Cancer Outcomes are Adversely Affected by Obesity and Diabetes

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Research to be presented at the 9th European Breast Cancer Conference (EBCC-9) reveals that both obesity and diabetes have adverse effects on outcomes in breast cancer patients who receive chemotherapy as primary treatment before surgery. Although a high body mass index (BMI) is known to have a negative impact on cancer development and prognosis, until now there has been uncertainty as to whether having a high BMI had an equal effect on patients with different types ...

Cheryl Cole on Her Battle With Malaria

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Cheryl Cole has opened up about her battle with malaria only after a year she helped beat the disease at Comic Relief. The 30-year-old singer talks about her "near death" experience on Sport Relief, revealing that she had gotten so ill at one point, that she was given 24 hours to live, reports the Mirror. The former wife of footie ace Ashley Cole had caught malaria due to mosquito bites during a holiday in Tanzania in 2010, after which she ...

Five Percent of Brits Use Facebook During Sex

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A new survey finds five percent of British people admit using Facebook while having sex. According to the study conducted by condom brand Durex, 30 percent of respondents confessed that their own partner has been distracted by some smart device while having sex, and 60 percent admitted to spending more time playing with technology than being intimate with their partner, Metro.co.uk reported The study, which focuses on how technology is impacting ...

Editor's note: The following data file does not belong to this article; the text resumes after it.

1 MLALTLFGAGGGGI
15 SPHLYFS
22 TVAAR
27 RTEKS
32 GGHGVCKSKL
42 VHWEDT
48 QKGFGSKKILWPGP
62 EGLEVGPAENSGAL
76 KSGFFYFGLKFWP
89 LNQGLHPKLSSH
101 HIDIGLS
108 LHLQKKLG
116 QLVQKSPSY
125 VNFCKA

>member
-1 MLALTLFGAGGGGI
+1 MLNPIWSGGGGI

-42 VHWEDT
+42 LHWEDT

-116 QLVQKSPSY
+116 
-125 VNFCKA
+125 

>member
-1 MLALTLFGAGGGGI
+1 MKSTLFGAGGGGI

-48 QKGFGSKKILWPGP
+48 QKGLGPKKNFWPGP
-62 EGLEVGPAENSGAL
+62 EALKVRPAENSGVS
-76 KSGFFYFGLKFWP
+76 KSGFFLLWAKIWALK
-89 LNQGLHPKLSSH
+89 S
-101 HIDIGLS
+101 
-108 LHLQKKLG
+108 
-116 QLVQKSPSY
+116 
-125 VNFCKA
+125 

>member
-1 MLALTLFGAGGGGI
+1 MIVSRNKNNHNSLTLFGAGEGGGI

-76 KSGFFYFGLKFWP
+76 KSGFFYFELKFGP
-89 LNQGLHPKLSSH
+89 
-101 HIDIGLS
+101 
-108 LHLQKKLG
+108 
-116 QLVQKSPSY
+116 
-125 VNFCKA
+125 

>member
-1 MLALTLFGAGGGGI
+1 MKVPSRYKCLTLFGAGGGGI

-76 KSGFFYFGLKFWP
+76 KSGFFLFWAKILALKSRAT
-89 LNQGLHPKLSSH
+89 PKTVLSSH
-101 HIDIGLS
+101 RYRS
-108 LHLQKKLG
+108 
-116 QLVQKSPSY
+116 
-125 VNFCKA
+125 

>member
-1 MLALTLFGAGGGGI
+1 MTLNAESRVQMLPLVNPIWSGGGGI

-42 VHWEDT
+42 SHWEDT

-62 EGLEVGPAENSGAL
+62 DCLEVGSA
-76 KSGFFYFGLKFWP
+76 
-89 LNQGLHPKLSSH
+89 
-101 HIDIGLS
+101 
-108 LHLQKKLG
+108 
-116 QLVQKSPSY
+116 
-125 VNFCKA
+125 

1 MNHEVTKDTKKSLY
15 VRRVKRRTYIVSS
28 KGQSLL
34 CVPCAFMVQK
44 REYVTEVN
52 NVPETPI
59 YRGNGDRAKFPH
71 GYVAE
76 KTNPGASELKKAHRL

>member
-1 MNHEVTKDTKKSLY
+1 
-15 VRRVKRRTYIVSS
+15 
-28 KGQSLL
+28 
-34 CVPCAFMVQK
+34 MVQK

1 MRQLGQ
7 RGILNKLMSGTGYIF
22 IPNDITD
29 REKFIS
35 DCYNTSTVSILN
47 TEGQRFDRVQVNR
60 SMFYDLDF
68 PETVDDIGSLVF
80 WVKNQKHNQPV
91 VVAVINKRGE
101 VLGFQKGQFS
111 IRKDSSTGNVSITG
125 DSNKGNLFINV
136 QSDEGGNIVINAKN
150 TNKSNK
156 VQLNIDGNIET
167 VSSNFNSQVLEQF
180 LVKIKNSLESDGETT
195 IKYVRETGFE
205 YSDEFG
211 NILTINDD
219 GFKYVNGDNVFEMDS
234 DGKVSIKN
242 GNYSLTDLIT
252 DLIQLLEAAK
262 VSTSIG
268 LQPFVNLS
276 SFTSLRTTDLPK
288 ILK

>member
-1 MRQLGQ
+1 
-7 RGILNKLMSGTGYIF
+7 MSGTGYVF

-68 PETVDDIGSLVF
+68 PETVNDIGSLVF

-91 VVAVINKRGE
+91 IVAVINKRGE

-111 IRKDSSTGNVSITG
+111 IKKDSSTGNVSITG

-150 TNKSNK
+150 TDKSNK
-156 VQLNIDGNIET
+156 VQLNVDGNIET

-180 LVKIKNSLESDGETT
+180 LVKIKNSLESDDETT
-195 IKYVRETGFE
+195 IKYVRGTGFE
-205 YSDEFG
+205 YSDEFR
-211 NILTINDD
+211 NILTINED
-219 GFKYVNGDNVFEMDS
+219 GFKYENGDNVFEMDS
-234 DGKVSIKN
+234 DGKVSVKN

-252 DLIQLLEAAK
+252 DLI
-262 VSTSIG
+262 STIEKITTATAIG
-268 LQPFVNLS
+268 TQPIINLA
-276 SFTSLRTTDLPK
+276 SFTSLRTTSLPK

Soy Allergy

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What exactly in soybean causes the allergenic reactions? Is soy lecithin responsible for allergic reactions too? Get the answers here.

Research: School Hearing Tests Do Not Detect Noise Exposure Hearing Loss

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Researchers at Penn State College of Medicine suggest that school hearing tests cannot effectively detect adolescent high-frequency hearing loss. The Pennsylvania Department of Health mandates school-administered hearing screens for children in kindergarten to third, seventh and 11th grades. The school screenings primarily focus on low-frequency hearing loss. This is logical for young children, who are more likely to develop low-frequency hearing loss due to fluid ...

Irrespective of Age, Regular Physical Activity Reduces Breast Cancer Risk